John Robert Nash
John Robert Nash was born November 2, 1924 in Cleveland, Ohio. Some of John’s great family left behind include his beloved wife of 67 years, Mary Donna Nash, his three children, Scott Nash, Trenna Curry, and the much loved daughter Cindy Jan Fitzmaurice, who died young, leaving behind the legacy of her beautiful spirit and gorgeous laugh, as well as her cherished son, John and Donna’s grandson, Scotty Fitzmaurice, and her husband Greg.
Other grandchildren include Kari Gagne, Lori McDowell, Johnny Curry, and Kristi Christenson. John was blessed with many great-grandchildren, including Julia, James, Kayleen, Dakota, Ian, Lola, Ever, Christan, Reef, Jacob, Austin, and baby Carson.
John joined the Navy at age 18, and he left as Seaman First Class, E6, USNR. He worked and traveled for General Dynamics, putting in missile sites. He went to night school to obtain a diploma, while working during the day. Everytime his family was moved for work, John took his children’s hands in his own and found a new church. A devoted Christian, John found great solace in the church fellowships that anchored his family to each new town. Regardless of life circumstances–his own or yours–John was always happy to see you, and had that knack of making a person feel that he was specifically glad you were there. He is deeply missed by family and friends.
As a young man, John met his wife-to-be, Donna, where she was working at a movie theatre. They had a little bit of a romantic entendre, where Donna thought maybe John didn’t really fancy her, and John thought maybe she didn’t fancy him. John finally came up to Donna and said, “Would you go out with me?”, and Donna said yes. It was soon after that John proposed. Donna wasn’t sure, but John was, and “thank God he was” says Donna, because they were married in a loving partnership for 67 years. John and Donna were not only romantic partners, not only parents and grandparents, but they were best friends. They truly enjoyed each other’s company, and spent most of their free time together traveling, camping, attending church, going to lunch or dinner with family and friends, and enjoying their other family–their Boston terriers. Sparky was the dog left behind at John’s death, and Sparky joins Donna at home in grieving the loss of their beloved John.
John was an active, engaged, smart, brave, and hard working man of faith. He could be a snazzy dresser, as well, and often wore a smart cap and cardigan to family gatherings. He took great pride in providing for his family and He loved camping with his beloved wife and grandchildren. From the time they were old enough to hold a marshmallow on stick, John took the grandkids desert and mountain camping. Not only were these times special to John and Donna, but they also created irreplaceable, life long happy memories for the youngest of the generation.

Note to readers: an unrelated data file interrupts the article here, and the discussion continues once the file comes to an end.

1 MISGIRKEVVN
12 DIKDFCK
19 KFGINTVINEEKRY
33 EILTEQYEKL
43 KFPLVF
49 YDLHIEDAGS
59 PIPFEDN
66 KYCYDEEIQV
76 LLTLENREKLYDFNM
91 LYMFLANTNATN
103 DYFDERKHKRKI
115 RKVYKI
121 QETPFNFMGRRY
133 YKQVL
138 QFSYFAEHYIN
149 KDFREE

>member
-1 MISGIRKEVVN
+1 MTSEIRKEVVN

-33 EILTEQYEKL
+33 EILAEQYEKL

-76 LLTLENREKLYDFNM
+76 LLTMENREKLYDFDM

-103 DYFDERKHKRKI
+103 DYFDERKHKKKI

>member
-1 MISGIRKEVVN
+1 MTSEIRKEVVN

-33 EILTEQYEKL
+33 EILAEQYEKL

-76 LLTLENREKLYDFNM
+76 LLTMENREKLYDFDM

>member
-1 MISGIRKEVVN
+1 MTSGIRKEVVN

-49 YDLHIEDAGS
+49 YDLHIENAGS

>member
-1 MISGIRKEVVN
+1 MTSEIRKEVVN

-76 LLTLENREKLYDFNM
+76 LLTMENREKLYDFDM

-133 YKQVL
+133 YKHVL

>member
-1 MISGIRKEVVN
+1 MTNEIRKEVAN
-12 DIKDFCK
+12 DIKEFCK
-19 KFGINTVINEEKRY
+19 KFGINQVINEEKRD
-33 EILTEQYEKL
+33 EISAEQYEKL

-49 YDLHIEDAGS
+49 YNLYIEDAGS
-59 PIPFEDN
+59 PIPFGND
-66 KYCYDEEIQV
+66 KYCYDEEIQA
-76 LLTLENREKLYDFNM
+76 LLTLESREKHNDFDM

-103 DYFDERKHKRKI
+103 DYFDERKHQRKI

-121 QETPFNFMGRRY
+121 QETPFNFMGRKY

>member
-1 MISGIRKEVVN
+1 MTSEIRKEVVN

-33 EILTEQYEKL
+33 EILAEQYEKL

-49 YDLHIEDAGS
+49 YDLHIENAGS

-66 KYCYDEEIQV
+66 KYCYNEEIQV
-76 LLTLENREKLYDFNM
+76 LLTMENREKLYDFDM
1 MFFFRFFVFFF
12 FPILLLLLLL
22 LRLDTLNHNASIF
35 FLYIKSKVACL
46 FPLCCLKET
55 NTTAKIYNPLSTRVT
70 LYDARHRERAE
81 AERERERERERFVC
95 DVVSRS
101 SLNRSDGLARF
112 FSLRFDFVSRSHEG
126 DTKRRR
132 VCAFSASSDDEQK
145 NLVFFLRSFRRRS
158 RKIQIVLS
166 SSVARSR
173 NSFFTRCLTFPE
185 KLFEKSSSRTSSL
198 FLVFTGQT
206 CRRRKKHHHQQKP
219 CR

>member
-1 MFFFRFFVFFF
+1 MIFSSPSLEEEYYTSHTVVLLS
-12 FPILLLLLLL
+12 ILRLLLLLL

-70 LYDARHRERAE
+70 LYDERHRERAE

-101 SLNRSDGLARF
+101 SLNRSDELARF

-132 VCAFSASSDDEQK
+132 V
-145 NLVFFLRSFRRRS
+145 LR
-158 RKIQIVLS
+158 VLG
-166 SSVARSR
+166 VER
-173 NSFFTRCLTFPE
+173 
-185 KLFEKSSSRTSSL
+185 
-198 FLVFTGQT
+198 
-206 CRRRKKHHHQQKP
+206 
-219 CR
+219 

Thanksgiving and Christmas were also particularly special times in John’s life. After John’s children were grown and had children of their own, the family celebrated Christmas Eve with a “progressive dinner” which included the entire family going to two or three different houses, eating at each house and looking at Christmas lights on the way. Eventually they’d all end up at John and Donnas where the grandkids would usually act out skits or read from Christmas stories or sing songs. The house would be decorated to the nines, and John loved all of it: the stockings, the photos, the candy dishes, the tree, the joyful noise of a large and loving family.
John’s grandchildren were blessed to have a involved, fun loving grandpa who was a steady, dependable presence of love in their life. John had a mischevious grin and a love for a great laugh.The grandchildren were all delighted with his turqoiuse Toyota pickup truck that was outfitted with a special horn, a horn he’d be sure to honk every chance he could.
John loved to cook and was the main cook for the sweet twosome of he and his wife in all their later years. Waking in the morning, Donna would be greeted with John’s cheerful smile, asking, “What will we be having this morning?” meaning, what can I make you for breakfast? His omelets were especially delicious. On the holidays he would cook an entire feast for the family, refusing offers of help as he prepared each dish.
John and Donna loved to visit Laughlin, California and gamble, and John seemed to have an extremely lucky hand, because he usually won! Some trips would be John and Donna alone, and other times they’d be accompanied by one or more of their children and their spouses. Those trips hold many special memories for John’s family.
In the last years of his life as he grew ill, John was quieter, but he maintained the twinkle in his eye, and his playful spirit would shine through. He continued attending family events with Donna, and would often sit silently as the party transitioned, with a smile and a contented look on his face. The last family gathering at Easter, Donna asked John if he had anything he wanted to say. It is telling of the man and his spirit that he simply placed a kiss to his hand and waved it outward to the circle of his family, and said only, “Love.” John loved deeply and is deeply loved, and deeply missed. His life was a testament to faith, family, hard work and love.